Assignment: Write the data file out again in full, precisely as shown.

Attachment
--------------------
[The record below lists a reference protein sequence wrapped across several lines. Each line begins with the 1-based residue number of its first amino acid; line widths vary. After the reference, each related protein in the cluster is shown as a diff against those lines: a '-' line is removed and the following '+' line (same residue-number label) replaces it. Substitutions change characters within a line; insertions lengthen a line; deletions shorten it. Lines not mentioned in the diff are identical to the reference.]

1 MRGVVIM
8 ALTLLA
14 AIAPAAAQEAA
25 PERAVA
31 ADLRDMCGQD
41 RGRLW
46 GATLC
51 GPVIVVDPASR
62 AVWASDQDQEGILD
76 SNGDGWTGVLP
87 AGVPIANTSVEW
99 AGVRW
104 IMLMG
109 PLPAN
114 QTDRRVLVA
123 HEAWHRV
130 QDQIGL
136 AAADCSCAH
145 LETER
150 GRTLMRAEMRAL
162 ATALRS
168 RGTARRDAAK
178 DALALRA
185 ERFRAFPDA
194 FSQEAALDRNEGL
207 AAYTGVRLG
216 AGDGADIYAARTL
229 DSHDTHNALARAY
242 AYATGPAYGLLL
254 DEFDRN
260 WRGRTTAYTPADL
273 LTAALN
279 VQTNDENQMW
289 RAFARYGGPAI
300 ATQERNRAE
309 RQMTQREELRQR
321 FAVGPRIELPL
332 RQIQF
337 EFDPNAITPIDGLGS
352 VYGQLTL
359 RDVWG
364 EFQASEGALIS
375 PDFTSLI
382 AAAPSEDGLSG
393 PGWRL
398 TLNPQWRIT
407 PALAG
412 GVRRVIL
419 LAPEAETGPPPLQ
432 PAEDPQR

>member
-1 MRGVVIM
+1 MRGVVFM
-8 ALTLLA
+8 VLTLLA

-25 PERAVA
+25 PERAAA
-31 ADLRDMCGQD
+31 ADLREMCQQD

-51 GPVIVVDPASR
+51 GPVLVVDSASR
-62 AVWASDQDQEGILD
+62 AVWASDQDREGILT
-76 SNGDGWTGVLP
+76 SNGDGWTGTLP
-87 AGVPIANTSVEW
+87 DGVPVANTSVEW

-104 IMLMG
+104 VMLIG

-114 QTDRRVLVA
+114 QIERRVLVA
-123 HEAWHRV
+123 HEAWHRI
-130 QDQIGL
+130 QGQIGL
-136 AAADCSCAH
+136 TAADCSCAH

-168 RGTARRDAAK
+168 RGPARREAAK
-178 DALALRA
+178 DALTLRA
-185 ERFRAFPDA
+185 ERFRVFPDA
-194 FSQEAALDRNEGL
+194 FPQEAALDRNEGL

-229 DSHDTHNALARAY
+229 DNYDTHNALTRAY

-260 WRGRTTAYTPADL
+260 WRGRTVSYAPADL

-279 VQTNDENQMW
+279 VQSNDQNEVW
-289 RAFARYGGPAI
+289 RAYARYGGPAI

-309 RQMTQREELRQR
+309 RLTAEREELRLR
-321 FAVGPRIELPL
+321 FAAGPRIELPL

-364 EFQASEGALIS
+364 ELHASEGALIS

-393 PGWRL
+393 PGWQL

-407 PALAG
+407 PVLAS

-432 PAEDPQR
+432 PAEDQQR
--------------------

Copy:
[The record below lists a reference protein sequence wrapped across several lines. Each line begins with the 1-based residue number of its first amino acid; line widths vary. After the reference, each related protein in the cluster is shown as a diff against those lines: a '-' line is removed and the following '+' line (same residue-number label) replaces it. Substitutions change characters within a line; insertions lengthen a line; deletions shorten it. Lines not mentioned in the diff are identical to the reference.]

1 MRGVVIM
8 ALTLLA
14 AIAPAAAQEAA
25 PERAVA
31 ADLRDMCGQD
41 RGRLW
46 GATLC
51 GPVIVVDPASR
62 AVWASDQDQEGILD
76 SNGDGWTGVLP
87 AGVPIANTSVEW
99 AGVRW
104 IMLMG
109 PLPAN
114 QTDRRVLVA
123 HEAWHRV
130 QDQIGL
136 AAADCSCAH
145 LETER
150 GRTLMRAEMRAL
162 ATALRS
168 RGTARRDAAK
178 DALALRA
185 ERFRAFPDA
194 FSQEAALDRNEGL
207 AAYTGVRLG
216 AGDGADIYAARTL
229 DSHDTHNALARAY
242 AYATGPAYGLLL
254 DEFDRN
260 WRGRTTAYTPADL
273 LTAALN
279 VQTNDENQMW
289 RAFARYGGPAI
300 ATQERNRAE
309 RQMTQREELRQR
321 FAVGPRIELPL
332 RQIQF
337 EFDPNAITPIDGLGS
352 VYGQLTL
359 RDVWG
364 EFQASEGALIS
375 PDFTSLI
382 AAAPSEDGLSG
393 PGWRL
398 TLNPQWRIT
407 PALAG
412 GVRRVIL
419 LAPEAETGPPPLQ
432 PAEDPQR

>member
-1 MRGVVIM
+1 MRGVVFM
-8 ALTLLA
+8 VLTLLA

-25 PERAVA
+25 PERAAA
-31 ADLRDMCGQD
+31 ADLREMCQQD

-51 GPVIVVDPASR
+51 GPVLVVDSASR
-62 AVWASDQDQEGILD
+62 AVWASDQDREGILT
-76 SNGDGWTGVLP
+76 SNGDGWTGTLP
-87 AGVPIANTSVEW
+87 DGVPVANTSVEW

-104 IMLMG
+104 VMLIG

-114 QTDRRVLVA
+114 QIERRVLVA
-123 HEAWHRV
+123 HEAWHRI
-130 QDQIGL
+130 QGQIGL
-136 AAADCSCAH
+136 TAADCSCAH

-168 RGTARRDAAK
+168 RGPARREAAK
-178 DALALRA
+178 DALTLRA
-185 ERFRAFPDA
+185 ERFRVFPDA
-194 FSQEAALDRNEGL
+194 FPQEAALDRNEGL

-229 DSHDTHNALARAY
+229 DNYDTHNALTRAY

-260 WRGRTTAYTPADL
+260 WRGRTVSYAPADL

-279 VQTNDENQMW
+279 VQSNDQNEVW
-289 RAFARYGGPAI
+289 RAYARYGGPAI

-309 RQMTQREELRQR
+309 RLTAEREELRLR
-321 FAVGPRIELPL
+321 FAAGPRIELPL

-364 EFQASEGALIS
+364 ELHASEGALIS

-393 PGWRL
+393 PGWQL

-407 PALAG
+407 PVLAS

-432 PAEDPQR
+432 PAEDQQR